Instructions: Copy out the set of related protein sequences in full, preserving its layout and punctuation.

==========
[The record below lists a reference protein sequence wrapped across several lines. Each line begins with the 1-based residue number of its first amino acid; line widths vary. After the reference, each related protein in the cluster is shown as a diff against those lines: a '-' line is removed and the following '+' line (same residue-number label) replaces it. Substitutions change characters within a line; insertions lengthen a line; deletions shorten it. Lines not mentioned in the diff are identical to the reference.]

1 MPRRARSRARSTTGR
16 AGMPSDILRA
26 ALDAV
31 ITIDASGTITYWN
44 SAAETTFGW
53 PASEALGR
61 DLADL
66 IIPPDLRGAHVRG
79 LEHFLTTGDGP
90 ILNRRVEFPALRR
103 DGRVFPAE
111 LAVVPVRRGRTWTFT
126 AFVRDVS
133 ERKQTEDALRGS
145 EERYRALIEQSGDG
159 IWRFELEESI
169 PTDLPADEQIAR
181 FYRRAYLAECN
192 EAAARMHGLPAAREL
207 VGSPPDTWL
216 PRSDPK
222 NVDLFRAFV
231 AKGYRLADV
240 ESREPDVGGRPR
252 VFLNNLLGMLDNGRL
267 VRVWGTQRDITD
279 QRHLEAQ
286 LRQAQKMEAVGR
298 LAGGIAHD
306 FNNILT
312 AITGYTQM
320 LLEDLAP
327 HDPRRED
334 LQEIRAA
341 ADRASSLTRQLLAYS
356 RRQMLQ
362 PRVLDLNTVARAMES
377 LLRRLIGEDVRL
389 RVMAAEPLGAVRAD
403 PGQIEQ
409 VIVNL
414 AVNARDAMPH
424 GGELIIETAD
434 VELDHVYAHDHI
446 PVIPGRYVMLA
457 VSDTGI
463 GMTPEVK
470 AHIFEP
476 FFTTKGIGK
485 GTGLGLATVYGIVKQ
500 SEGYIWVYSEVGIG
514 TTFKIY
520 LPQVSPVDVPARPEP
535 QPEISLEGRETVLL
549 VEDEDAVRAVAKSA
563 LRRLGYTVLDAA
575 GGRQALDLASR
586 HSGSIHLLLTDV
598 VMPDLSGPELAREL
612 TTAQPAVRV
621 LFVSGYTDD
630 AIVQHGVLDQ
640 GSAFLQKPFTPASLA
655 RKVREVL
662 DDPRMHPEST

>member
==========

[The record below lists a reference protein sequence wrapped across several lines. Each line begins with the 1-based residue number of its first amino acid; line widths vary. After the reference, each related protein in the cluster is shown as a diff against those lines: a '-' line is removed and the following '+' line (same residue-number label) replaces it. Substitutions change characters within a line; insertions lengthen a line; deletions shorten it. Lines not mentioned in the diff are identical to the reference.]

1 MPRRARSRARSTTGR
16 AGMPSDILRA
26 ALDAV
31 ITIDASGTITYWN
44 SAAETTFGW
53 PASEALGR
61 DLADL
66 IIPPDLRGAHVRG
79 LEHFLTTGDGP
90 ILNRRVEFPALRR
103 DGRVFPAE
111 LAVVPVRRGRTWTFT
126 AFVRDVS
133 ERKQTEDALRGS
145 EERYRALIEQSGDG
159 IWRFELEESI
169 PTDLPADEQIAR
181 FYRRAYLAECN
192 EAAARMHGLPAAREL
207 VGSPPDTWL
216 PRSDPK
222 NVDLFRAFV
231 AKGYRLADV
240 ESREPDVGGRPR
252 VFLNNLLGMLDNGRL
267 VRVWGTQRDITD
279 QRHLEAQ
286 LRQAQKMEAVGR
298 LAGGIAHD
306 FNNILT
312 AITGYTQM
320 LLEDLAP
327 HDPRRED
334 LQEIRAA
341 ADRASSLTRQLLAYS
356 RRQMLQ
362 PRVLDLNTVARAMES
377 LLRRLIGEDVRL
389 RVMAAEPLGAVRAD
403 PGQIEQ
409 VIVNL
414 AVNARDAMPH
424 GGELIIETAD
434 VELDHVYAHDHI
446 PVIPGRYVMLA
457 VSDTGI
463 GMTPEVK
470 AHIFEP
476 FFTTKGIGK
485 GTGLGLATVYGIVKQ
500 SEGYIWVYSEVGIG
514 TTFKIY
520 LPQVSPVDVPARPEP
535 QPEISLEGRETVLL
549 VEDEDAVRAVAKSA
563 LRRLGYTVLDAA
575 GGRQALDLASR
586 HSGSIHLLLTDV
598 VMPDLSGPELAREL
612 TTAQPAVRV
621 LFVSGYTDD
630 AIVQHGVLDQ
640 GSAFLQKPFTPASLA
655 RKVREVL
662 DDPRMHPEST

>member